Together performs the actions requested
by the sensor application.


Note: In this architecture node middleware
handles network formation and maintenance.


The distributed middleware exists logically
in the network layer, but physically in the
nodes.


Administrative terminal…

Disadvantages…


Energy Efficiency


Network topology


Ad
-
hoc network


Power available limits transmission range.


Nodes surrounding the data
-
sink will die
sooner


Unnecessary overhead



Architecture B


A different network topology can
help with all the issues with the first
architecture.


Clustering


A cluster is a set of adjacent sensors
which are grouped together and
interface with the rest of the network
through a
gateway
, or cluster head [4].


Can also help with QoS.

Gateways?


Higher energy
nodes


Perform data
aggregation


Organize nodes
into subsets


Maintain the
network in each
cluster

Example network cluster structure [4]

Architecture B


Cluster regarded
as the base
element.


Each node
communicates
with the data
sink only through
the gateway.


Distributed Cluster Mid
dleware

Middleware

Operating
System

Hardware

Node A

Middleware

Operating
System

Hardware

Node
B

Middleware

Operating
System

Hardware

Node
C



Clusters are required to exhibit dynamical
behavior.


Cluster localization.


Cluster formation and management on the fly as nodes
move, drop in and out, or the phenomena
moves/changes.


Cluster can overlap spatially, but nodes cannot belong to
multiple clusters.

Architecture B


Four main
layers


Application


Resource
Management


Cluster


Sensor
Network
Layer

Resource Management Layer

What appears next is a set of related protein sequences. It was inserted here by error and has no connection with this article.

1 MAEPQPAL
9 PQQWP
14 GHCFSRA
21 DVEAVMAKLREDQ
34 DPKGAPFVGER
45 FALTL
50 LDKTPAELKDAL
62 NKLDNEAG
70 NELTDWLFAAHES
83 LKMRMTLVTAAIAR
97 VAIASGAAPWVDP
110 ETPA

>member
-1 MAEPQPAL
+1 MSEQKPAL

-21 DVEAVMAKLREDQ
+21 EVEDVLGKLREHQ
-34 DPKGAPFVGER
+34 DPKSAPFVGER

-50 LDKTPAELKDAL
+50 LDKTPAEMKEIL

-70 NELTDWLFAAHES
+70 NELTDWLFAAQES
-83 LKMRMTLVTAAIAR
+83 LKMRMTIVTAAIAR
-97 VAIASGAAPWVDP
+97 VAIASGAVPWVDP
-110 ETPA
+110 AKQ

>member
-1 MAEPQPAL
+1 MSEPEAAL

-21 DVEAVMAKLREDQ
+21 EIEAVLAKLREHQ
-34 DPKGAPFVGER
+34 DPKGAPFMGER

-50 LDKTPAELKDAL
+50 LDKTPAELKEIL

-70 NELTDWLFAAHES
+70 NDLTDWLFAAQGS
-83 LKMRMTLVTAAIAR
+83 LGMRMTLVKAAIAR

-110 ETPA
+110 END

Controls resource allocation and
adaptation


Just a little important, yes?


Adapt to environment and system
changes


Tasks need to be reallocated


Guarantee QoS (or try to)

Advantages


Dynamic cluster formation


Increase network capacity


Power conservation


IF distributed and energy aware protocols
are used.


Different maximum transmission ranges
/ power levels


Specifically provides for QoS


More manageable?

Disadvantages


Overhead


Dynamic cluster formation


Resource allocation


Information and statistics gathering


Frequency of polling


Depends on implementation


Fault tolerance


Clustering increases vulnerability


Time wasted in network reconfiguration


Ad
-
hoc as a backup

Architecture B


Modifications to reduce
disadvantages


Redundant gateways


Avoid full
-
scale reclustering




So what about the process?


Node Software


Highly sensitive to
performance


Lends itself to an
iterative design
process


Application /
distributed
middleware


Not quite as sensitive

Conclusion


Wireless = cool. Or, at least,
frustrating.


Efficiency is a big issue in WSNs


Means good software design is a
necessity.


It all comes down to meeting
requirements.

Questions


References


References


Blumenthal, Jan; Handy, Matthias; Golatowski, Frank; Hasse, Marc;
Timmermann, Dirk.
Wireless Sensor Networks


New Challenges in
Software Engineering.

Emerging Technologies and Factory Automation,
2003. Proceedings. ETFA '03. IEEE Conference ,

Volume: 1 ,

16
-
19 Sept.
2003


Hill, Jason; Szewczyk, Robert; Woo, Alec; Hollar, Seth; Culler, David;
Pister; Kristofer.
System Architecture Directions for Networked Sensors
.
ASPLOS 2000.


Yu, Yang; Krishnamachari, Bhaskar; Prasanna, Viktor K.
Issues in
Designing Middleware for Wireless Sensor Networks
. IEEE Network,
Volume: 18 ,

Issue: 1 ,

Jan/Feb 2004

Pages:15


21. Copyright 2004 IEEE.


Gupta, G.; Younis, M.

Fault
-
Tolerant Clustering of Wireless Sensor
Networks
Wireless Communications and Networking, 2003. WCNC 2003.
2003 IEEE ,

Volume: 3 ,

16
-
20 March 2003. Pages:1579
-

1584 vol.
Copyright 2003 IEEE.


Liu, J.; Li, B.,

Distributed Topology Control in Wireless Sensor Networks
with Asymmetric Links,
Global Telecommunications Conference, 2003.
GLOBECOM '03. IEEE ,

Volume: 3 ,

1
-
5 Dec. 2003, Pages:1257
-

1262
vol.3, Copyright IEEE 2003.

Stuff just for fun


http://robotics.eecs.berkeley.edu/~p
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http://robotics.eecs.berkeley.edu/~p